Jerusalem Museum of Tolerance wins Knesset approval to build

After years of delays due to legal challenges and fundraising setbacks, the Simon Wiesenthal Center received permission on July 12 from the Israeli Ministry of the Interior’s District Planning and Construction Committee to begin construction on the Museum of Tolerance Jerusalem. The ministry gave a green light to a revised design for the building, saying that because the building’s footprint would remain the same as an earlier plan, a new review process would not be necessary.

The new design, by Chyutin Architects, a local Israeli firm, replaces a previous plan by Los Angeles superstar Frank O. Gehry, who pulled out of the process when funding shortfalls forced the Wiesenthal Center to request a scaled-back version.

For years, Palestinian leaders had fought to halt the project, claiming that the site on which it is to be built is an ancient Muslim burial ground.

Rabbi Marvin Hier, the Wiesenthal Center’s founder and dean, welcomed the decision, which he said will allow for construction to begin immediately.

“We have the full blessing and endorsement of the government of Israel, and the prime minister of Israel and the mayor of Jerusalem,” Hier said.

Groundbreaking for the museum officially kicked off in 2004, but construction was halted in 2006 when Arab leaders in Israel sued to stop work after bones were unearthed during excavation at the site. In 2008, Israel’s Supreme Court ruled that the Simon Wiesenthal Center could build on the site.

“The Supreme Court reviewed the Palestinian claims for three years and ruled unanimously that, for more than half a century, Muslims no longer considered that site to be part of the cemetery,” Hier said.

With the global economic downturn, the project was then reformulated. What had been a $250 million building designed by Gehry was reconceived as a $100 million project.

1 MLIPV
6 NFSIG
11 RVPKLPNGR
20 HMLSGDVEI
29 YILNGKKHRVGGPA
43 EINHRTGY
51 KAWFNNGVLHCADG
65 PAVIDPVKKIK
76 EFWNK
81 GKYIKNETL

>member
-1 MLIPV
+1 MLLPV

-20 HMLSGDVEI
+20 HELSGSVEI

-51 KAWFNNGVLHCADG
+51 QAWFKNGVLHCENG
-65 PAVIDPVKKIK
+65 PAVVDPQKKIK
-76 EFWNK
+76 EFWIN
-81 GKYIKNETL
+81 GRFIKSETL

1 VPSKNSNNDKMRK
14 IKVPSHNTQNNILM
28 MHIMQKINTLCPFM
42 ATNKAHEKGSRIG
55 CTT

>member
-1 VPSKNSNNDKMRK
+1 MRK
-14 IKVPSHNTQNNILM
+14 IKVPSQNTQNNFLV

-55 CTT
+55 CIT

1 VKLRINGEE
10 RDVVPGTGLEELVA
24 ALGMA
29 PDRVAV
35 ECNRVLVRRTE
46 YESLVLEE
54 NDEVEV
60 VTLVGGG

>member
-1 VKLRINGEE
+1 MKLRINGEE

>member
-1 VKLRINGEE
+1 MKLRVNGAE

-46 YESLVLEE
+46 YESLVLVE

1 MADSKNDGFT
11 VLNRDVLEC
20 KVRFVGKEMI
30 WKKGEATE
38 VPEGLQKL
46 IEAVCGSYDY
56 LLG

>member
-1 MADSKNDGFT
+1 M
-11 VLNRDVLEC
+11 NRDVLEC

The question answered at the Knesset on July 12 was a technical one about the building’s footprint, according to Hier. The permit allows the Wiesenthal Center to build without restarting the planning process. “We are building on the same three-and-a-half acres,” Hier said.

Hier said that the center has raised $45 million, which will allow construction to begin by September. He said the building will take three years to complete.

Homegrown terrorist who planned Los Angeles attacks sentenced to 22 years

A member of a four-man homegrown terrorist cell that planned to attack Israeli and Jewish targets three years ago in Los Angeles was sentenced to 22 years in federal prison Monday.

Levar Haney Washington, 30, pleaded guilty to conspiracy to levy war against the United States through terrorism.

The prison-hatched conspiracy targeted the Israeli consulate and some of its officials, the El Al ticket counter at Los Angeles International Airport and two synagogues in the predominantly Orthodox Pico-Robertson neighborhood.

Also on the target list were U.S. military recruiting stations.

Members of the cell were three American-born converts to Islam – Washington, Gregory Vernon Patterson and Kevin Lamar James – and a Pakistani national, Hamad Riaz Samana.

According to the indictment, James founded the cell while in California state prison and named it Janiyyat Ul Islam Is Saheeh (JIS), roughly translated as the Assembly of Authentic Islam, an extremist offshoot of Louis Farrakhan’s Nation of Islam.

The plot was discovered through a lucky break in July 2005, when Torrance police found a mobile phone dropped by Patterson while he and Washington were robbing a gas station to finance their operations.

The find led police to Washington’s apartment, where they found “jihadist” literature, bulletproof vests, and a list that included the “headquarters of Zion” with the address of the Israeli consulate.

Some 200 local and federal agents of the FBI’s Joint Terrorism Task Force participated in the subsequent investigation, with officials warning that “the conspirators were on the edge of launching their attack” – apparently on Yom Kippur.

Throughout the 2005 High Holidays, the Jewish community and law enforcement agencies were on high alert, with rabbis and lay leaders trying to strike a balance between maintaining security and avoiding panic.

Rabbi Abraham Cooper, associate dean of the Simon Wiesenthal center, urged prison officials on Monday “to ensure that terrorist groups are not able to recruit prisoners for their culture of death.”

James and Patterson have also pleaded guilty and are awaiting sentencing. Samana was declared incompetent to stand trial and is confined to a hospital.